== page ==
Tuesday, 3 February 2015

Flokati rug is in the mid-mod house

I've been suffering writer's block and Jason hung up his tool belt semi-permanently over the holidays. We'd never make it in those reality TV renovating shows...given our slackness...Ha!

Anyhow, just before Christmas we acquired a new (which means used) rug for the living room. It's one of those Greek shag pile rugs called Flokati. It was time for us to mix things up a bit and become more international. And it was off to Greece we went, figuratively speaking.

Flokati rug in the living room.
It contrasts nicely with the dark timber floors.

Flokatis are handmade from pure wool in Greece and are noted for having a thick and lush pile. It's beautifully soft underfoot and the kids are more inclined to lie down on the floor when they're watching TV.

To clean it all we have to do is shake it out on the patio and give it a light vacuum. Apparently you can wash it with wool wash in a large bath tub or give it a hose. I've also read that it needs a brush every so often to keep its lush appearance.

The shag pile look is very reminiscent of the 1960s, so it is perfectly at home in our mid-century modern pad.

Monday, 8 December 2014

McIntosh sideboard

Over the past few months we have acquired a few new (actually old) furniture pieces to reside in our mid-century home. You know how it is when you move house...you have to tweak your furniture to suit the space...Ha! That's the excuse I'm running with!

McIntosh sideboard
We added a beautiful teak McIntosh sideboard to our collection of mid-century furniture. It is Scottish-made and clearly well-travelled as it eventually found its way to Australia, firstly via country Pittsworth and finally to Brisbane with us. We're using it to store our photographs, DVDs and CDs and our TV currently resides on top of it. Our poor old telly was previously on a very low coffee table...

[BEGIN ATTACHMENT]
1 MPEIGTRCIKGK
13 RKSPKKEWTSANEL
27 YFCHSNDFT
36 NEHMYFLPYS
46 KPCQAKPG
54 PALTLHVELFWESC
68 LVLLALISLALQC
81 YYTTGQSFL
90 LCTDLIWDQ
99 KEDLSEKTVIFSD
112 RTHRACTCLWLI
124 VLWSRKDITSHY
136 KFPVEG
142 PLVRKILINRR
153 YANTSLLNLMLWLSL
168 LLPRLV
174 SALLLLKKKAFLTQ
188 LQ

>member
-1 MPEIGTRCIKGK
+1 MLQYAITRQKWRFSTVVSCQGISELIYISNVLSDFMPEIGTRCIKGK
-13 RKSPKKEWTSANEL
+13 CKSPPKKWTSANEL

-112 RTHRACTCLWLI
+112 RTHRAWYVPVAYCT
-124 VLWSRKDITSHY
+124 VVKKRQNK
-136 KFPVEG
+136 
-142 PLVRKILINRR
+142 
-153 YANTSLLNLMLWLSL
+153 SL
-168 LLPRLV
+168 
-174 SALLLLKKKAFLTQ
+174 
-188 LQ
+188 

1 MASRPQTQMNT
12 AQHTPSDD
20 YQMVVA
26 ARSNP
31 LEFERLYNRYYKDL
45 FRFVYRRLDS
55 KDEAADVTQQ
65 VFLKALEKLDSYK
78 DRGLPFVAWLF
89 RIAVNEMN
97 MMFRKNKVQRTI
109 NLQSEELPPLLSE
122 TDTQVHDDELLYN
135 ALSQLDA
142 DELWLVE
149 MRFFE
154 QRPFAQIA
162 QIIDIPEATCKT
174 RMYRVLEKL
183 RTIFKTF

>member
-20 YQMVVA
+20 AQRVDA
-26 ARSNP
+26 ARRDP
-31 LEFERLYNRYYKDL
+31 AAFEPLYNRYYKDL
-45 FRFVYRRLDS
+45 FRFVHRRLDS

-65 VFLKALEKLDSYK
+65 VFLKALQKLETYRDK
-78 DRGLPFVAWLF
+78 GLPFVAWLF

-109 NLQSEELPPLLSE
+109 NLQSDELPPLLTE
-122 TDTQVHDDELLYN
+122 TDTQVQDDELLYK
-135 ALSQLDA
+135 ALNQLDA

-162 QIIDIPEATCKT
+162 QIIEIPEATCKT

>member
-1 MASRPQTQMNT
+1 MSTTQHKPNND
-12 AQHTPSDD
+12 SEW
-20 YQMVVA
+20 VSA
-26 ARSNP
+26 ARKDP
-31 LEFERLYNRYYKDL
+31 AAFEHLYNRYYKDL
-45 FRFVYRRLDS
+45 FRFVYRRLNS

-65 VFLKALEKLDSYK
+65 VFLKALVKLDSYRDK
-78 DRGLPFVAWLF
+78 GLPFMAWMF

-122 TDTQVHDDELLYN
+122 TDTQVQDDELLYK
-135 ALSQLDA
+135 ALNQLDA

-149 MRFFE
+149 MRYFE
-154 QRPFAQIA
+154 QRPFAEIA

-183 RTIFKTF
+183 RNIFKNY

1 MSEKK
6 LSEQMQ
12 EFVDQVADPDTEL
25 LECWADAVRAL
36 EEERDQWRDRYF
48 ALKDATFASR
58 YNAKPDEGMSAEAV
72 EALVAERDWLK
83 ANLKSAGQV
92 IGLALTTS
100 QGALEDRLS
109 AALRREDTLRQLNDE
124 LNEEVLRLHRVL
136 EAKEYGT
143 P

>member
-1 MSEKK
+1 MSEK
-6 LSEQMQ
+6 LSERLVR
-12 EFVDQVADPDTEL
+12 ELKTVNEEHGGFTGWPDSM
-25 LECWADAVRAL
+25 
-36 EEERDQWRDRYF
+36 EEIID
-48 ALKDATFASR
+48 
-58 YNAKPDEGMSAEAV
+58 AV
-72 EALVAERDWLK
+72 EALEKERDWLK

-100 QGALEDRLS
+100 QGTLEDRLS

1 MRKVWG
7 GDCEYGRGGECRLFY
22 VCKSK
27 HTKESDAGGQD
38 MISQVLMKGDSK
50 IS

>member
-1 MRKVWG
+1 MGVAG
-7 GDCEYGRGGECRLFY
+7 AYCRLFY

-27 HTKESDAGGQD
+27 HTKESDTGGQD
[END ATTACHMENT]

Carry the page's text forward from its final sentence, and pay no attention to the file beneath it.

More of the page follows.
McIntosh sideboard in our living room
I've been trying to find out a bit about the manufacturer which was AH McIntosh & Co Ltd. The business began making furniture in Kirkcaldy, Scotland in 1869 and it was renowned for making quality furniture.

It went through a time of change during the post-WW2 period catering to the demand for modern yet stylish utility pieces.  AH McIntosh began reproducing and reinterpreting Scandinavian designs in teak and their furniture was hugely popular with the aspirational middle class in Britain.

McIntosh Furniture label
Today, AH McIntosh is still in operation as ESAMcIntosh, providing furniture and equipment for the education sector. From what I have read, vintage AH McIntosh furniture is becoming increasingly collectible because it is extremely well made and has the mid-century look that is so hot right now.